Cardi B Apologizes for Appropriating Hindu Culture on Magazine Cover

first_imgCardi B Apologizes for Appropriating Hindu Culture on Magazine CoverCardi B. Broadimage/ShutterstockShe’s sorry. Cardi B may be able to clapback when she’s unnecessarily criticized, but she also knows when to admit she’s wrong.Earlier this week, the 28-year-old appeared on the cover of the November issue of Footwear News to promote her latest collection with Reebok. Photographed portraying the Hindu goddess Durga, she quickly received backlash for cultural appropriation.- Advertisement – – Advertisement – “And though it was dope, if people think I’m offending their culture or their religion I want to say I’m sorry,” the Grammy winner said. “That was not my intent. I do not like disrespecting nobody’s religion. I wouldn’t like people to offend my religion.”She continued, “I wasn’t trying to be disrespectful; maybe I should have done my research. I’m sorry, I can’t change the past, but I will do more research for the future.”Along with the “I Like It” singer, the publication also issued an apology.- Advertisement – “People are saying Cardi B is paying homage to our Hindu goddess Durga,” one Twitter user wrote. “So as a Hindu I want to say that: 1-Wearing a shoe in a temple is prohibited 2-Durga maa is not to be used as an aesthetic 3- Durga maa is NEVER depicted bare bodied 4-THIS. IS. NOT. HOMAGE. IT’S. DISRESPECT.”The “WAP” rapper took to Instagram on Tuesday, November 10, to publicly apologize. “Sorry guys. I didn’t mean to offend or disrespect anybody’s culture,” she captioned an Instagram Story video. “I can’t change the [past] but I’ll be more cautious in the future.”In the clip, she explained that the creatives on the cover shoot told her she was going to portray a Goddess that represents “strength, femininity and liberation, and that’s something I love and I’m all about.” However, she understands where her fault lies.- Advertisement – “Yesterday we posted content from our exclusive Cardi B cover shoot,” a statement to Us Weekly read. “One of the images was intended to pay homage to Hindu goddess Durga, and our intent was to show a powerful woman. However, we realize we were not considerate of certain cultural and religious perspectives and how this could be perceived as deeply offensive.It continued, “We take full accountability for this oversight and we apologize, it is important we learn from this example and are sensitive to this sort of religious imagery when creative discussions are taking place in the future. Today, we’re releasing another cover from the shoot that was a subscriber exclusive.”Listen on Spotify to Get Tressed With Us to get the details of every hair love affair in Hollywood, from the hits and misses on the red carpet to your favorite celebrities’ street style ‘dos (and don’ts!)last_img read more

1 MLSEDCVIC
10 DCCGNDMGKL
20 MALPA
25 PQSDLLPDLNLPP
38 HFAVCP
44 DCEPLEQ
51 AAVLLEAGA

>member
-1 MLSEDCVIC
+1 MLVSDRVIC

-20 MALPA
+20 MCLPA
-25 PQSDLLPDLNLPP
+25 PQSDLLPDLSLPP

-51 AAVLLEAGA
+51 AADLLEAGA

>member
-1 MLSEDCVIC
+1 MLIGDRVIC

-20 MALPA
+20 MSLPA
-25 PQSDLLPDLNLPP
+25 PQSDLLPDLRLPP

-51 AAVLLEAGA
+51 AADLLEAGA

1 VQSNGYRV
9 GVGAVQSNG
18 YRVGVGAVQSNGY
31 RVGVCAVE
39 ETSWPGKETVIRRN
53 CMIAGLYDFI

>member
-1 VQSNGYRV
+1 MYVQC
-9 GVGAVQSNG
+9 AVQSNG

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FDA says firm sold peanut products before test results